There, under the tall pines, in deep shade, stood an object about the size of a refrigerator, wrapped in scrap pieces of wire and metal roofing. The frame was made of fallen tree limbs wired together. My husband said nothing at first, he just walked around the object, nodding his head thoughtfully. John watched him and then burst into laughter.
“It looks like a piece of crap!” he announced with hearty humor. We laughed with him, unsure of ourselves. This John-fellow seemed as sane as anyone I’d ever met. And yet. . . what the heck?
“What is it for?” I asked.
“To pray in.” John answered immediately. He made a face at some memory, and then shook his head and explained, “I like to pray.”
“So do I,” I agreed. “But why do you need to pray in a Faraday cage?”
“That’s how they find me,” John explained. “They’ve got this new machine now. When I pray, they’re able to find me. It’s a nuisance to say the least. At first, I just prayed and let them find me, and gave them hell. But then some people died. Good people, too.” His voice trailed away and he looked sad.
“It’s a great idea,” my husband spoke suddenly. “I think it will work.” I looked at him in surprise. John was instantly cheered.
“You think so?” he asked. “Do you think I’ve got enough metal on it yet?”
“It depends on what frequency you’re trying to shield or block,” my husband answered.
“Huh,” John said, with a frown. “Well, I don’t know that.”
“More than one layer of metal will help block multiple frequencies,” my husband explained. “I’d put on three layers, if it was me.”
John smiled his gratitude. “I’ll do that. Thanks for your help.”
“Sure. No problem. This corner needs a piece,” my husband answered, and together the two men bent the most recent piece of chicken wire over a top corner and wired it down. I watched them, my mind racing, trying to make sense of what we’d heard.
“Did you know Bach?” I asked suddenly, in a moment of silence. John peered around the corner of his cage at me. His eyes twinkled.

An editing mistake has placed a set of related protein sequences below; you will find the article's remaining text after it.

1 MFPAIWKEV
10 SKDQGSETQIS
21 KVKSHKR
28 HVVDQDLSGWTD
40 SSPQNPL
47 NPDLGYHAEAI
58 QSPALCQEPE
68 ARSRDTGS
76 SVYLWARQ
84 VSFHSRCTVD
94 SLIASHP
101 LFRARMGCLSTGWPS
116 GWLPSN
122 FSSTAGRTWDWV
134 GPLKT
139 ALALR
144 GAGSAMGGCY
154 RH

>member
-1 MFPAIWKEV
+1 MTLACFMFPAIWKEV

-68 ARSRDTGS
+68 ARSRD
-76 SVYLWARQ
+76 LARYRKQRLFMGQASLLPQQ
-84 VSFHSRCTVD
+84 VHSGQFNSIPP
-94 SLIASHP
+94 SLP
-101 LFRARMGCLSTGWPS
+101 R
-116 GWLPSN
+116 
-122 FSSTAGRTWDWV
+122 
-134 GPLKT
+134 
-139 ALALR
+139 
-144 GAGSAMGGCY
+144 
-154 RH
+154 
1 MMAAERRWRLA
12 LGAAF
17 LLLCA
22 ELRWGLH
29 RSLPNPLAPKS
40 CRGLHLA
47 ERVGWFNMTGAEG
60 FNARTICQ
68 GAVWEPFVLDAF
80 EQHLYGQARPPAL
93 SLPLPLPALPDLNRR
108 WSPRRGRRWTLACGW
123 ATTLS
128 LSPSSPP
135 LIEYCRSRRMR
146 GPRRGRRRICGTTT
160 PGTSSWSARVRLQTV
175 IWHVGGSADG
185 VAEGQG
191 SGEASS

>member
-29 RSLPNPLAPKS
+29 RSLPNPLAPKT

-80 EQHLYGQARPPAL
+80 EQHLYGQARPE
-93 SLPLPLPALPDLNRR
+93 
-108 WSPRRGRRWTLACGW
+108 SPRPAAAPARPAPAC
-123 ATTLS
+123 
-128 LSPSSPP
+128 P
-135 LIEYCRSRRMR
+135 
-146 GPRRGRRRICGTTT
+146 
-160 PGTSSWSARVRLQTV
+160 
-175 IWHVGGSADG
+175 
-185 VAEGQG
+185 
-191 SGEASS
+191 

“Junior or Senior?” he asked. Then, before I could answer, he laughed and said, “No, I’m just joking with you. I didn’t know either father or son. I was in England at the time. Nice music, though.”
“How old are you?” my husband inquired. He was still bending various pieces of broken metal and wire into a tighter mesh around the frame. John was quiet at this question, and appeared to be thinking over his own answer.
“Not sure,” he said at last. “Pretty old. But there isn’t long to go now. Are you ready for Jesus’ Kingdom?”
“So ready!” my husband replied, nodding affirmatively.
“Let this be the day!” I answered.
“Let this be the day,” John echoed. Then he smiled. “I like you people,” he said. “But you’d best go now. Bad things happen to my friends.” My husband reached out and gripped John by one shoulder.
“Hey,” he said, “you’re welcome at our house anytime. God be with you, John.”
“He is. And God be with you. . . until we meet again,” John replied.
With this, we turned and began to walk away, leaving John in the forest with his Faraday cage. I began to sing again, and heard John singing with me until distance separated our voices.
Riches I heed not, nor man’s empty praise,
Thou mine Inheritance, now and always:
Thou and Thou only, first in my heart,
High King of Heaven, my Treasure Thou art.
We did not see our friend John again. I suppose he’s still trying to find a safe place to pray.
Be Thou My Vision: Lyrics attributed to Dallan Forgaill, 8th Century; translated from ancient Irish to English by Mary E. Byrne, 1905, and versed by Eleanor H. Hull, 1912. Music: Slane - Traditional Irish Melody.